It’s not that I’m trying to say that I miss or want a family, as I said, the idea of it seems completely alien to me. I can’t imagine being responsible for anyone other than Natalie Portman. It’s just that tonight I’m feeling a bit uneasy at the thought that, with nobody to keep my photograph, I’ll quickly be forgotten.

More on Family:

The Cult of The Family

A Few of My Favourite Things

My Grandad Always Hated Birds

 

What’s In A Name?

“Nothing of me is original. I am the combined effort of everyone I’ve ever known.” ~Chuck Palahniuk

As we need others to offer a stable reflection to keep us sane, we also need other people to help us to form our identities. A large part of our self-image is derived from the view of ourselves that we see reflected back at us through the eyes of others.

Thus a child who is continually told that he is stupid will probably grow up believing this to be the case, even if he has the same potential as Einstein. And a plain girl who is constantly told that she is beautiful will likely come to believe that so she is.

I used to have a housemate who called me ‘molto bello’, which he thought was Italian for something like ‘very beautiful’. At the same time I had a group of friends who casually referred to each other as gorgeous, beautiful, sweetie, etc, and said I love you at the end of every phone call.

 

And strangers used to be lovely to me. They’d carry my heavy bags on and off of trains without me thinking of asking, chase after me when I, frequently, forgot to wait for my cash out the machine, and pay for my lunch when I was behind them in line at the petrol station.

That was the last time that my illness was trying to tear me apart.

The first time that I had what I knew for sure was a depressive episode I had so much pain in my chest, in my heart, in my soul it felt like, that I genuinely believed that it would eventually kill me.

I cried my heart out every time I was alone. That included being alone on buses.

I hated being alone. But I wasn’t very often. When I wasn’t working, I was partying, mostly, or hanging out with my housemates. The most time that I would spend alone was my forty minutes bus journey to and from work, and the three or four hours I spent asleep. There was always somebody for me to be with. And I didn’t really have the option not to be.

I hated myself. I hated my life.

But I never tried to die.

I’m not sure I particularly wanted to die. I wanted to fall asleep and not wake up, but that’s not really the same thing. And, although there are other, more complicated factors involved, I think I’ve pin pointed one of the reasons as being that I’d internalised the words and actions of others.

Somewhere under the litany of self-hatred, the crippling lack of confidence and self-esteem, was another layer of my psyche which believed that I must be beautiful if that’s what people told me, must be ace, must be exciting, and must be worth a stranger buying lunch for.

 

Yet I was experiencing depression, as part of what I now know to be PTSD, because of the words and the actions of the people who came before them. The people who were there from the beginning of my life. The community I lived in throughout my first eighteen years.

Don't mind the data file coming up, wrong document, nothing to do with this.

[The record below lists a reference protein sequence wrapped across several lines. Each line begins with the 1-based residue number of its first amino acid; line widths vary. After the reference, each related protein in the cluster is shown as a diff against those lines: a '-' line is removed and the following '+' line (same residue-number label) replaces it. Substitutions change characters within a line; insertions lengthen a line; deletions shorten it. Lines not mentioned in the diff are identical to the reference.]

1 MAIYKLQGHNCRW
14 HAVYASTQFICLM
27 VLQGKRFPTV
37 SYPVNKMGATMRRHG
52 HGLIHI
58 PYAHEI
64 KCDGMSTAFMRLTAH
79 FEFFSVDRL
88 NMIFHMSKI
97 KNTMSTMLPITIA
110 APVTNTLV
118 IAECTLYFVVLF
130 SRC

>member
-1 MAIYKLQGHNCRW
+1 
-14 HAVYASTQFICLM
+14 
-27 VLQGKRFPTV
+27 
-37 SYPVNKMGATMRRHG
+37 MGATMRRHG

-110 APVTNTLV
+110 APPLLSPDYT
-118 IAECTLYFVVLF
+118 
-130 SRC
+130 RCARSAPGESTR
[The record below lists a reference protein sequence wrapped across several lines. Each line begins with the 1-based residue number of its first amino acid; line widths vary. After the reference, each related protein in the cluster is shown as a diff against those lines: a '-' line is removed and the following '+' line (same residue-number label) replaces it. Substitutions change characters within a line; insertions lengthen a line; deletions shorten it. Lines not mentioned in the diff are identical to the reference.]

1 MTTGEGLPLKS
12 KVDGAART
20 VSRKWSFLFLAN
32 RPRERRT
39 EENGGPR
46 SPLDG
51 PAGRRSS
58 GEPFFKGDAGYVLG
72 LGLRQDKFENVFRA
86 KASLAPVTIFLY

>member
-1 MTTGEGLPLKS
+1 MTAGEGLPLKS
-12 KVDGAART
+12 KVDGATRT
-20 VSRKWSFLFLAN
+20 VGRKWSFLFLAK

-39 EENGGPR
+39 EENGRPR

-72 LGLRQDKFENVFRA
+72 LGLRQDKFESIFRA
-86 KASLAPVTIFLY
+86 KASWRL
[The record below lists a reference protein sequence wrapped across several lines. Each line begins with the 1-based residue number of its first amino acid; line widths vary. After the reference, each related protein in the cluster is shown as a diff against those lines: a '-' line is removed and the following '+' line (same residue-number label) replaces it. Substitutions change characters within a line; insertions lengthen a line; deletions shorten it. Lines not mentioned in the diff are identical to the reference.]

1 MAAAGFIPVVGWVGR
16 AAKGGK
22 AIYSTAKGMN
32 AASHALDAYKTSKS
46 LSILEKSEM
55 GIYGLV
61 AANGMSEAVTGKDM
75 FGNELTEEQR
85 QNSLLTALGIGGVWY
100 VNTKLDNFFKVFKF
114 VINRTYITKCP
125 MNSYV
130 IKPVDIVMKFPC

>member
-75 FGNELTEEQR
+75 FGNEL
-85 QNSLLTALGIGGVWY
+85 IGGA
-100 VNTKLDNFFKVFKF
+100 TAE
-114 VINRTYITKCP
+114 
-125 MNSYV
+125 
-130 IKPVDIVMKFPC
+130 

My parents, who had children because they were supposed to, rather than because they wanted to, made their resentment of the experience abundantly clear. They found everything that I did either inconvenient, annoying, or embarrassing. No matter what I did I’d be yelled at for not fitting in with their ideal of a family and told that I had to change.

I can see now that my Dad’s mood pretty much went in cycles. Every six weeks or so he’d flare up, it wasn’t triggered by anything I did or said, it wasn’t triggered by anything.

But at the time, when I was a kid, I believed that I was bad because I was told I was bad. I thought that the way that I sat on a sofa genuinely was enough to make a grown man quiver with rage. That there really was something inherently wrong with me that meant that I didn’t deserve to be loved, even by my own mother, and I devoted all my energies to trying to change it.

Fruitlessly of course.

 

In trying to avoid doing any of the things that made my dad want to hit me, I ended up avoiding doing anything. Which makes some perverse sense now. The thing that I’d done to upset him was to live, so not living was the only way I could seek to pacify him, but of course it was never going to be enough. Nothing I could do would make it so that I’d never been there in the first place.

Because my parents apparently hated me, and told me I wasn’t worth bothering with, I was hideously insecure. I was scared to say anything to anybody in case they saw what my parents saw in me and hated me also. So inevitably I was the weird kid who was bullied in school. The kid none of the other parents wanted their kid to be friends with.

Everyone in my class told me, day in and day out, that I was weird, ugly, and unlikable. So I believed that too. After all if absolutely everyone thought so they couldn’t all be wrong, could they.

It doesn’t help that even now as whole person, who knows that she isn’t inherently flawed, I don’t fit in where I came from. It’s a very proudly working class neighbourhood. Not that there’s anything particularly wrong with that, but the people there tend to see anyone who has a university education as being above themselves. People have very ‘traditional’ attitudes, which include a vague misogyny, not so vague racism and out right homophobia.